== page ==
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Whitehouse, "Asceticists 2006"

By now, pretty much everyone knows what to expect from a Whitehouse album, and Whitehouse seem satisfied to fully play into these expectations.  Restraint and subtlety have never played a part in the project, and the Whitehouse discography seems to chart very little in the way of musical evolution in the more than two decades the group has been operating. 

Susan Lawly


Whitehouse - Asceticists 2006

Despite all this, noise fans who have bothered to look beyond the old familiar accusatory barking and blistering squalls of aggravating noise may have noticed a certain level of maturity creeping into their work, along with a newfound willingness to travel outside the time-tested Whitehouse formula.

The new album Asceticists 2006 features a now streamlined line-up that no longer includes author Peter Sotos, whose contribution to 2003's Bird Seed—a cut-up assemblage of television and documentary soundbites about sex crimes and child abuse—was one of the most harrowing and brutal tracks on an already brutal album.  Due to creative differences with the band (partially documented in the new Sotos  collection Waitress), Sotos either quit or was fired, depending on who you believe.  Pared back to the familiar duo of William Bennett and Philip Best, Whitehouse here concentrate on perfecting their formula, travelling further into the same dark, confrontational and transgressive territory they have been inhabiting for years, finding newer and ever more devastating ways to embody aggression, terror and discord.  This perfection involves the introduction of a few new techniques that seem to be outside the usual bag of minimalist noise tricks, make the album's title seem disingenuous.

By calling themselves Asceticists, Bennett and Best suggest an aggressively minimalist stance, stripping back everything to its absolute essence, a strict reductionism that essentializes their aesthetic to its most potent state, willingly forgoing pleasure and creative indulgence in pursuit of something pure, or even sacred.  Perhaps this is true of their ideology, or of their continued pursuit of sonic realms that alienate all but the most masochistic listeners, but it is certainly not true of their sound palette, which has actually expanded considerably in recent years.  Early Whitehouse is pure sadism—plain, simple and unapologetically ugly.  It would be inaccurate to suggest that Asceticists is anything other than a noise album, but the newer explorations of rhythm, stereo effects, subtle tonal shifts and atmospheric textures seems to indicate that maturity is almost subliminally creeping into the mix, problematizing the kind of blind provocation, nihilism and punk infantilism that Whitehouse is known for.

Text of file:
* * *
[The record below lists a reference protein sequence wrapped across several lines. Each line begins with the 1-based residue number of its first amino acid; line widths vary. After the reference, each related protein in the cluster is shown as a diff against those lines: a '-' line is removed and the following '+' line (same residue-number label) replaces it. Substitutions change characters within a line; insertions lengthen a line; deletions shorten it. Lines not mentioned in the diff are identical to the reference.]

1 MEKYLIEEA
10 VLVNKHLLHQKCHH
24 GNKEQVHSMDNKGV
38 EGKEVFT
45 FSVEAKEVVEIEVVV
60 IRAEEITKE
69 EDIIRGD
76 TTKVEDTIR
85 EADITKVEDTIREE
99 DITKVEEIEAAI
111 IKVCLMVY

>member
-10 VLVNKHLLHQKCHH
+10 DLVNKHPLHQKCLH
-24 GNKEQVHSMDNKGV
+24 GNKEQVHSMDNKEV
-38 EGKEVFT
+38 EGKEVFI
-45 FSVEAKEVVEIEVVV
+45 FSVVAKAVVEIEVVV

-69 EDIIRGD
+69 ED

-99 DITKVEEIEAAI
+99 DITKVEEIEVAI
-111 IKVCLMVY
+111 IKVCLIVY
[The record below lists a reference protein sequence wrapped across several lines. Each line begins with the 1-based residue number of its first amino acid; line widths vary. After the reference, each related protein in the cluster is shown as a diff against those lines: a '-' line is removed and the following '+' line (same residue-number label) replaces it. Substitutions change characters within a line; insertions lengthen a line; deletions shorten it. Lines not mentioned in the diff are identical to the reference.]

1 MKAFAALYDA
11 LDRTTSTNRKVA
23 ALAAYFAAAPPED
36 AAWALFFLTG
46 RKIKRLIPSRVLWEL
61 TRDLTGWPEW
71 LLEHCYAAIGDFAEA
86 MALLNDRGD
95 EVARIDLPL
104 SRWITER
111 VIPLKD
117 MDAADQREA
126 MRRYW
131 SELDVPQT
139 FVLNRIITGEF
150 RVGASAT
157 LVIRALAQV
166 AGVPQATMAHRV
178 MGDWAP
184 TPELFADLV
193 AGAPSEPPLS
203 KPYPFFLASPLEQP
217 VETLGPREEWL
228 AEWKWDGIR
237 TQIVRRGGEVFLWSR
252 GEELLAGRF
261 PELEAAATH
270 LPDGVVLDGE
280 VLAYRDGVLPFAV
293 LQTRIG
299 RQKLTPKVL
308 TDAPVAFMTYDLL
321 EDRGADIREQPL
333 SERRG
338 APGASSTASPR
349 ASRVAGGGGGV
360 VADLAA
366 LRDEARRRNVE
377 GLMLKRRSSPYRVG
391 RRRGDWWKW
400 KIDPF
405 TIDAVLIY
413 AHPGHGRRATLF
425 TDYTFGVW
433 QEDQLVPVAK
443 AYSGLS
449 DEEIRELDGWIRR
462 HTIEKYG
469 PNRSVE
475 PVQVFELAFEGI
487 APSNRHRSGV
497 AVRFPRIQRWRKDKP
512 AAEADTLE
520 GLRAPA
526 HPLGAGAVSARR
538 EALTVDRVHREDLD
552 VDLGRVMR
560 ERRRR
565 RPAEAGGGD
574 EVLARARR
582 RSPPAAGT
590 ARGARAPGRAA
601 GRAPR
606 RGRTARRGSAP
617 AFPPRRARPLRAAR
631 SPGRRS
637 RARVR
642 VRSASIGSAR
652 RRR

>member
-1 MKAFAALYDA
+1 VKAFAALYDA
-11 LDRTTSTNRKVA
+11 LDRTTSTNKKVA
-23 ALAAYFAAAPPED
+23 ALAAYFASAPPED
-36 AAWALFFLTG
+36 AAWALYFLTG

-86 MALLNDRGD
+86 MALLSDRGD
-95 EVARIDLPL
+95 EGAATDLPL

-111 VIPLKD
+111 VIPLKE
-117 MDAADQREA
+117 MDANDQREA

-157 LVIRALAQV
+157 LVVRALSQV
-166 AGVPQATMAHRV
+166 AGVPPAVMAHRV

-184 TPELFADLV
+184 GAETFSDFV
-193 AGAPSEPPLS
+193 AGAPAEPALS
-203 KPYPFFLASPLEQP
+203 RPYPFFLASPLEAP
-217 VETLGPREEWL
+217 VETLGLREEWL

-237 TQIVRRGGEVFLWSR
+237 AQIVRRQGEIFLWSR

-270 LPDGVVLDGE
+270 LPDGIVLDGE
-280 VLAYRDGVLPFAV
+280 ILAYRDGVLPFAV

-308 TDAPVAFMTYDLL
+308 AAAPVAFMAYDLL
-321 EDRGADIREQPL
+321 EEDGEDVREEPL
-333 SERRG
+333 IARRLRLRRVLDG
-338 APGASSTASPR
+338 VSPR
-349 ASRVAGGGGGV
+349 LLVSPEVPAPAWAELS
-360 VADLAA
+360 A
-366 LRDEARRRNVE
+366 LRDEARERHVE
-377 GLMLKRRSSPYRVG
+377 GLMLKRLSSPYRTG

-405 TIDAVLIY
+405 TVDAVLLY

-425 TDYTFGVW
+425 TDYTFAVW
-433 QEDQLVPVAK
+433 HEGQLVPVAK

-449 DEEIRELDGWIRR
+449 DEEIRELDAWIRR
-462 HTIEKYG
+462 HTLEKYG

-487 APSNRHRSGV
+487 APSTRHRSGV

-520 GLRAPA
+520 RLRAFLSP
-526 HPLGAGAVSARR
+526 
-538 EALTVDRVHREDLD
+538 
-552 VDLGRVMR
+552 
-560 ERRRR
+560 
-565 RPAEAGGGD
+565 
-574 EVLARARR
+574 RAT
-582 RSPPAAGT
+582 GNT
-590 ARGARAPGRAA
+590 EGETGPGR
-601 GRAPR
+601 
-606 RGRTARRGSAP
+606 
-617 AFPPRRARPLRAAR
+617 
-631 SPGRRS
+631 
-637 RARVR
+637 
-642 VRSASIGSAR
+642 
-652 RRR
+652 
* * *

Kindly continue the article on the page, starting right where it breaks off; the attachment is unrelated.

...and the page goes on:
Though they introduced the first hints of rhythm some time ago—all obtuse, upended aggro-industrial splatter—the role of the "beat" seems to play an increasingly large role in Whitehouse's output, figuring in four of the seven tracks here.  Taking their cue, perhaps, from the fractured, sadistic beat constructions of the Digital Hardcore acts or newer artists such as Autechre and Venetian Snares, artists who in many ways have redefined an industrial noise aesthetic that no longer has to be rooted in the squall and feedback, and can create the same confrontational ruptures using the "beat" as a weapon.  Though this may have seemed at first like a concession, it's now impossible to imagine Whitehouse without this dimension, as it gives their noise an urgency and propulsion that keeps it from turning into the sort of passive, undifferentiated meditational noise offered by many artists.  Merzbow has used rhythms to similar effect, although his ridiculous serialism and prolificacy makes most of his work seem curiously devoid of value and superfluous.